The back nine starts with a moderate dogleg left par 4 into a well-elevated green that will take at least one extra club. Push your drive right and you can easily find the retention pond! A large bunker guards the front left of the green. Eleven is a long par 4 dogleg left that plays 413 yards from the Black Tees. Your second shot plays over the river into a small round green. You’ll need to fly the ball onto the green on Number 12, a short par 3 that plays back over the river into a green protected by a large bunker directly in front and two more on either side. The par 4, 13th hole is pretty straightforward with trees coming into play on either side as you get closer to the green. Fourteen is a hole much like Number 5, a dogleg right with the river all down the right side. Fifteen is another dogleg right and the river is still on the right. It plays slightly uphill and may require an extra club. Sixteen is the course’s second and last par 5. It runs parallel to Number 2, the other par 5, and plays about the same distance. Seventeen is a challenging par 3, 141 yards from the Black Tees into what is probably the largest green on the golf course with a newly renovated bunker front left. Your round finishes with a long 405-yard par 4, treelined on both sides into a small, undulated green.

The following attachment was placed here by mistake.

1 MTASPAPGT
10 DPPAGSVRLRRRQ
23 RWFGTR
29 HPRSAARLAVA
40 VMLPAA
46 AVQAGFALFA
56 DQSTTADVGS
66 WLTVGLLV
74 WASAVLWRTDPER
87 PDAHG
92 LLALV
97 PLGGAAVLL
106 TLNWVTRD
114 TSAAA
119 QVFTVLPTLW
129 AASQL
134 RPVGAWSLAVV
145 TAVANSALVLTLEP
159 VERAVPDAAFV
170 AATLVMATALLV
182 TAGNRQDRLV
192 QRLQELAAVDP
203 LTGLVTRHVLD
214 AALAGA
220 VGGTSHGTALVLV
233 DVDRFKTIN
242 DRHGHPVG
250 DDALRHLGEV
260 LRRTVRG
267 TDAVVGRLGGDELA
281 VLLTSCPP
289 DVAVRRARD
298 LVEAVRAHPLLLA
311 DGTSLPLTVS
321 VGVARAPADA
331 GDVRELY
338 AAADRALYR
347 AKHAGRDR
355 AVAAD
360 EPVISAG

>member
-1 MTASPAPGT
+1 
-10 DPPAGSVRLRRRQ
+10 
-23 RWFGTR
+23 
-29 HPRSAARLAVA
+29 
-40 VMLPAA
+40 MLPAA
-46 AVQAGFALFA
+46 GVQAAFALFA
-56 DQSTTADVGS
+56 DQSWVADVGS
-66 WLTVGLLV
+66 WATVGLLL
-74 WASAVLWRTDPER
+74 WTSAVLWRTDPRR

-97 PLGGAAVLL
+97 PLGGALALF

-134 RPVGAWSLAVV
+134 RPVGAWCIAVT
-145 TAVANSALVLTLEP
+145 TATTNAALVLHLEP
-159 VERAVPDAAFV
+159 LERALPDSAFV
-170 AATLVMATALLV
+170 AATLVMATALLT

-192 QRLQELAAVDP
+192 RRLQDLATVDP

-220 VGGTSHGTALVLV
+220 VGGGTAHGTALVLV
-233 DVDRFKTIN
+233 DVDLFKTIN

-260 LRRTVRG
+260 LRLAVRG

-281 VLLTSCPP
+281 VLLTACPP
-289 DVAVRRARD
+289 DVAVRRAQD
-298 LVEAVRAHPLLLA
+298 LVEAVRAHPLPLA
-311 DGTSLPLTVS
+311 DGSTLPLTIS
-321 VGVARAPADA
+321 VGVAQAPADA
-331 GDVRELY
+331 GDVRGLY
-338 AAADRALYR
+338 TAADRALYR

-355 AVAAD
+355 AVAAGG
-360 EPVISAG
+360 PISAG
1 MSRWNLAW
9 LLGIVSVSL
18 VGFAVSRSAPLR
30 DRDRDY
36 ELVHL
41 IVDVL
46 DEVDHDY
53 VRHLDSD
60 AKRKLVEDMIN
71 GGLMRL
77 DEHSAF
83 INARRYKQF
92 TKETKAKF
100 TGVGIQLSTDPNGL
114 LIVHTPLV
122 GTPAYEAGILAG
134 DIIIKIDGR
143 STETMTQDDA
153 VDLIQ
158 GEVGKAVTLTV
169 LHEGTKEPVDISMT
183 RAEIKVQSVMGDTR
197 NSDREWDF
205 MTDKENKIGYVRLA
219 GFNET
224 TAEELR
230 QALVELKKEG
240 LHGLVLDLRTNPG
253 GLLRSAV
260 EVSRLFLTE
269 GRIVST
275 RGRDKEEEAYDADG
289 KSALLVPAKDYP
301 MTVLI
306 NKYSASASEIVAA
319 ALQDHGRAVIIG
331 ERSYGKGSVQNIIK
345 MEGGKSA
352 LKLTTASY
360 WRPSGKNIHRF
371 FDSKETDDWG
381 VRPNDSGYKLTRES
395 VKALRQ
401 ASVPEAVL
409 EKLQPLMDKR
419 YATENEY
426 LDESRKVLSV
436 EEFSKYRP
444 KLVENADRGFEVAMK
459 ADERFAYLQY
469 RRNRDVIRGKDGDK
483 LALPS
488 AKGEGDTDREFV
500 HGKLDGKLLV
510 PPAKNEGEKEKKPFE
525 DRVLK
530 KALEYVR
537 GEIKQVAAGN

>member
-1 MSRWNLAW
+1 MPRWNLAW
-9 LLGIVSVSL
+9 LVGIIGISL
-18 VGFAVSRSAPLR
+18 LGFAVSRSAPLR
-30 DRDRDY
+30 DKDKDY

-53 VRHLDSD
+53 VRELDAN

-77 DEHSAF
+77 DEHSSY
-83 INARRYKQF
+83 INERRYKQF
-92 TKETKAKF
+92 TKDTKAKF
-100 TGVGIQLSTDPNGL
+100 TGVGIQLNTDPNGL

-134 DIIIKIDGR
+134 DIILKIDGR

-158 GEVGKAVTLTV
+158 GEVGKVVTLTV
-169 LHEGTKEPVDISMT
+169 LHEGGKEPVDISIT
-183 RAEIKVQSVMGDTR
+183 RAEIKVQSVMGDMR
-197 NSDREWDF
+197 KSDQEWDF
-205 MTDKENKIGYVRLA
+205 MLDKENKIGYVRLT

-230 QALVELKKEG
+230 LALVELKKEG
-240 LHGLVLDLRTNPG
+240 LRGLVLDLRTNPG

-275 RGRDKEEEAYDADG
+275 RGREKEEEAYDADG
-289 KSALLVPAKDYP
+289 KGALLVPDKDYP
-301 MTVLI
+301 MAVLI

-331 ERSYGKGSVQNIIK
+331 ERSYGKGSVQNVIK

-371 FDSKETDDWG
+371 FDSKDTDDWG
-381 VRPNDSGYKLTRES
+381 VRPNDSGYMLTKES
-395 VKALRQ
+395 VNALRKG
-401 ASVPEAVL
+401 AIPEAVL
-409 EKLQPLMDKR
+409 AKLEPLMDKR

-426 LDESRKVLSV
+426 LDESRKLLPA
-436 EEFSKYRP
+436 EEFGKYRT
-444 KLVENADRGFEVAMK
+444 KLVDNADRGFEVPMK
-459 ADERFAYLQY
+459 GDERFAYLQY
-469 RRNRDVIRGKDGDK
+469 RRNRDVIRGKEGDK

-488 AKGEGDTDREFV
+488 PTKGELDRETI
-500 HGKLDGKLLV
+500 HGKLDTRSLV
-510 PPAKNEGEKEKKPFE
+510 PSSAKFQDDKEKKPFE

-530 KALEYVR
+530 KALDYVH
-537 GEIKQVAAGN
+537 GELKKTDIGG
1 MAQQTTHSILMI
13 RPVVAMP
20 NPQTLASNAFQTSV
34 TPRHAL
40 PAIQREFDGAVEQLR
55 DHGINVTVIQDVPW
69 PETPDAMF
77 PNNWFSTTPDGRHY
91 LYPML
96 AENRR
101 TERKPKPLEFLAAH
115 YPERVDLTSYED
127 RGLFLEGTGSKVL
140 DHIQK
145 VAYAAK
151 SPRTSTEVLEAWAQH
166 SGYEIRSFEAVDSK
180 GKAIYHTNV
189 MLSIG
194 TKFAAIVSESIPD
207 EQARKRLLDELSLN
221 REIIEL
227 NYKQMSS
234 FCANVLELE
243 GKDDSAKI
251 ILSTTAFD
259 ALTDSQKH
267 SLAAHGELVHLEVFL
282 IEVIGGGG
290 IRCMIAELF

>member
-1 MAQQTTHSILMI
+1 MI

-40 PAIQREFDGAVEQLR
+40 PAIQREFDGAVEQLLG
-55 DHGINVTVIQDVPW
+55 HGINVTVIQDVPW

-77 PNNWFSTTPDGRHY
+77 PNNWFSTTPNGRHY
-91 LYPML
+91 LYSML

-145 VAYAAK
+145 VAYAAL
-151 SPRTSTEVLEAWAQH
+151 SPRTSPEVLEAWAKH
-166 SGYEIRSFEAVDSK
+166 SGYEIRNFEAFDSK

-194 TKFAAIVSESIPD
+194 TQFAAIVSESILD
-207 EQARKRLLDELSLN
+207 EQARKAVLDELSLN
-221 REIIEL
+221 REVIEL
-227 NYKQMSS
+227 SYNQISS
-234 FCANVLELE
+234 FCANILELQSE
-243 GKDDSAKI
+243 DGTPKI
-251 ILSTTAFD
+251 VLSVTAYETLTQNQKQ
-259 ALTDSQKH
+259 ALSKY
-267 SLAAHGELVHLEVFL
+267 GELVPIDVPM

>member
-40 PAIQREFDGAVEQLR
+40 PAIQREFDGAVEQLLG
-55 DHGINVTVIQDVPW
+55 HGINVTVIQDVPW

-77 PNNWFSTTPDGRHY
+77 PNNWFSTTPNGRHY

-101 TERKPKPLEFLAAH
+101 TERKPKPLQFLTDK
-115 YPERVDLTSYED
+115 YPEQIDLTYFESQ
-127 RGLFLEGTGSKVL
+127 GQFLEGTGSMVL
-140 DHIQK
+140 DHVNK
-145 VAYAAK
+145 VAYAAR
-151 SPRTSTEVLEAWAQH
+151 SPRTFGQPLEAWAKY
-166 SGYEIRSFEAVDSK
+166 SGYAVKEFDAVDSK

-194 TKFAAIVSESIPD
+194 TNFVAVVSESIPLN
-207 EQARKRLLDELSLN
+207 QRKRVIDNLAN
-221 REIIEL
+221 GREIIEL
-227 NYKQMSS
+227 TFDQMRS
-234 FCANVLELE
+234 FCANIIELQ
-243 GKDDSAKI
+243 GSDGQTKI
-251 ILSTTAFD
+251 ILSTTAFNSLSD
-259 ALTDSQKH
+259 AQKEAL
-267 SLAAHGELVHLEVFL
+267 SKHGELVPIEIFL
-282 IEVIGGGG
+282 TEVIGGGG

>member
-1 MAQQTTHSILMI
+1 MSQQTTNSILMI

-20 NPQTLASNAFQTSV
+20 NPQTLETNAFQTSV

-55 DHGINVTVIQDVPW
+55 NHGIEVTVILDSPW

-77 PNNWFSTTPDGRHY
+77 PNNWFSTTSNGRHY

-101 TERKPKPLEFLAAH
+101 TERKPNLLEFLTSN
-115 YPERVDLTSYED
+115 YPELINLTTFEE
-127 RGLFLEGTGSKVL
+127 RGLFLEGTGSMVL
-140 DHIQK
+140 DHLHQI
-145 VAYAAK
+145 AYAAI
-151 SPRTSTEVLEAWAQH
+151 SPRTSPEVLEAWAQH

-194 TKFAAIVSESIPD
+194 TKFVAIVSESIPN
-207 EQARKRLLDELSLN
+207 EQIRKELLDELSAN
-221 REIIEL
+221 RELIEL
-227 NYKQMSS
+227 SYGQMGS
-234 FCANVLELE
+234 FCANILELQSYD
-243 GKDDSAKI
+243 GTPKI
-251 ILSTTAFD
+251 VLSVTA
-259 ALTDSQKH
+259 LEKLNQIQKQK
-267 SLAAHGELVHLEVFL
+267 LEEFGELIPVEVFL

The course will undergo several “down the road” improvements, including reconditioned tee boxes, and re-constructed and reseeded fairways.

This is just a quick overview of what you can expect on the continuing-to-be-renovated West Course at Warren Valley Golf Course. For more information or to get updates on how renovations are coming along, visit them online at www.warrenvalleydh.com.

David Theoret

David Theoret has been in the golf and golf travel industry for over 12 years, primarily selling online advertising. For the past seven years, he has also been a golf writer, reviewing golf courses, resorts, destinations, equipment, golf apparel, and training aids – the latter of which never seems to help. What started as a dream years ago, by God’s grace, became a reality in 2015 when The Golfin’ Guy editorial marketing company was founded. Working together with golf course designer Ron Garl; David’s articles and reviews have been posted on many golf travel, equipment, and apparel websites.